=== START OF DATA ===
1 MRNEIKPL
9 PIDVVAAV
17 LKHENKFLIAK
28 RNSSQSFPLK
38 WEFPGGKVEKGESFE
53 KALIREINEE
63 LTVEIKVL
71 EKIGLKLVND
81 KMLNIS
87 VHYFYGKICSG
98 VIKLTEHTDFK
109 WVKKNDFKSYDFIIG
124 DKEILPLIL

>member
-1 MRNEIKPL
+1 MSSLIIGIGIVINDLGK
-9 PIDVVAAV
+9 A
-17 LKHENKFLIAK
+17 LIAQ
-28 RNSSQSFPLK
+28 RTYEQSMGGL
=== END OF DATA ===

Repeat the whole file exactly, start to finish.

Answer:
1 MRNEIKPL
9 PIDVVAAV
17 LKHENKFLIAK
28 RNSSQSFPLK
38 WEFPGGKVEKGESFE
53 KALIREINEE
63 LTVEIKVL
71 EKIGLKLVND
81 KMLNIS
87 VHYFYGKICSG
98 VIKLTEHTDFK
109 WVKKNDFKSYDFIIG
124 DKEILPLIL

>member
-1 MRNEIKPL
+1 MSSLIIGIGIVINDLGK
-9 PIDVVAAV
+9 A
-17 LKHENKFLIAK
+17 LIAQ
-28 RNSSQSFPLK
+28 RTYEQSMGGL